Smallshop

KNIFE MAKER
I went to LN2 when I discovered that my rancher friend only needs his bull sperm harvesting dewar a few weeks each year....Lol!

Before that I tried Tracy's method and thought it was easy and worked well. RV antifreeze is pretty cheap...But either way I have to drive 100+ miles for dry ice or liquid nitrogen...a dewar a little bigger than a small propane tank costs about $75. And would last me about 4 weeks.
 

BossDog

KnifeDogs.com & USAknifemaker.com Owner
Staff member
Locally we pay anywhere from $45 to $65 to fill a 30 liter dewar. In reality the dewar will fill to around 20-25 liters as it will boil over otherwise. The price is different every time we refill from the same place. It is such a fringe item the counter guy really just guesses at the price. I talked to someone the other week that said LN was $30 per liter locally but could find dry ice for a few bucks a pound. His choice was easy, he uses dry ice.

Regular anti-freeze is toxic and attractive to dogs or cats and should not be left out. RV anti-freeze is non-toxic to humans or animals (check the label of course, I haven't seen every brand).
 

KenH

Well-Known Member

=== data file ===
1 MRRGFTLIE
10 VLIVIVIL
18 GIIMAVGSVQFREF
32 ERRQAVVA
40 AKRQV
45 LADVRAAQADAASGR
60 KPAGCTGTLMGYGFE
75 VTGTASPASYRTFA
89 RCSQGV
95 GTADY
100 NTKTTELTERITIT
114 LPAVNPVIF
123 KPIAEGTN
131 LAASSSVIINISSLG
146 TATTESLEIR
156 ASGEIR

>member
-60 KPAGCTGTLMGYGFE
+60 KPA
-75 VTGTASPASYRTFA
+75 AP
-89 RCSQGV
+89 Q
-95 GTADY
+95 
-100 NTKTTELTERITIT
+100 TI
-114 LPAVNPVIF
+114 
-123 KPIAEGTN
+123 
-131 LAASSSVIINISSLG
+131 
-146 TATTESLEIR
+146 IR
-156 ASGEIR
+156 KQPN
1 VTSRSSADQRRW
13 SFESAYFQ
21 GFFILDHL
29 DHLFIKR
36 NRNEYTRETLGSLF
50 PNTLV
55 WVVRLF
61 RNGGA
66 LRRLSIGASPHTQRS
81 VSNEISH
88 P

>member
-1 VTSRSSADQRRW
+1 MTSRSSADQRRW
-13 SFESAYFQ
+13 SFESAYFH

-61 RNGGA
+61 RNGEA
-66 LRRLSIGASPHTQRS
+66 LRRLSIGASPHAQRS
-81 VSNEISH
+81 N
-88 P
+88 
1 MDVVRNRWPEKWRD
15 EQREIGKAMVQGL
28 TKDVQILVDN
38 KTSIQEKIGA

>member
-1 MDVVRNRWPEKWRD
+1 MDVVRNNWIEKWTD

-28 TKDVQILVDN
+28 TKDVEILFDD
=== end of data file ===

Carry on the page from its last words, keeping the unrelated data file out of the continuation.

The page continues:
Regular antifreeze is toxic and attractive to dogs or cats and should not be left out. RV anti-freeze is non-toxic to humans or animals (check the label of course, I haven't seen every brand).
I repeat my question, how does RV antifreeze compare to denatured alcohol for low temp? Denatured alcohol will achieve around -90F to -95F. I think acetone might get a tad lower, seems I've read -104F. Is RV antifreeze easier to handle? Last longer than alcohol with dry ice?

I read RV Anti-freeze comes in two ratings, a -50F and a -100F. That seems to be what's called the "burst point". I've not been able to find a spec on where it freezes solid. Freezing slushy would be ok for dry ice, but not if it froze solid. Looking at this: https://www.amazon.com/dp/B07MBQ5YX3/? that's rated at -50F, is that what congeals with dry ice? OR, does that require the -100F rated stuff?

Ken H>
 

bladegrinder

Well-Known Member
Freezing slushy would be ok for dry ice, but not if it froze solid
I have no idea how any kind of anti freeze would react with dry ice, but slushy to me is good.
When I used kerosene it was like a 7-11 slurpee and the knives slid right in standing up, I've only used acetone other than that. does alcohol thicken ?
as for safety, that's no worry for me. I don't have animals or children and with all the nasty jars, jugs and bottles of stuff I have laying around my shop anti freeze doesn't set off any alarms for me.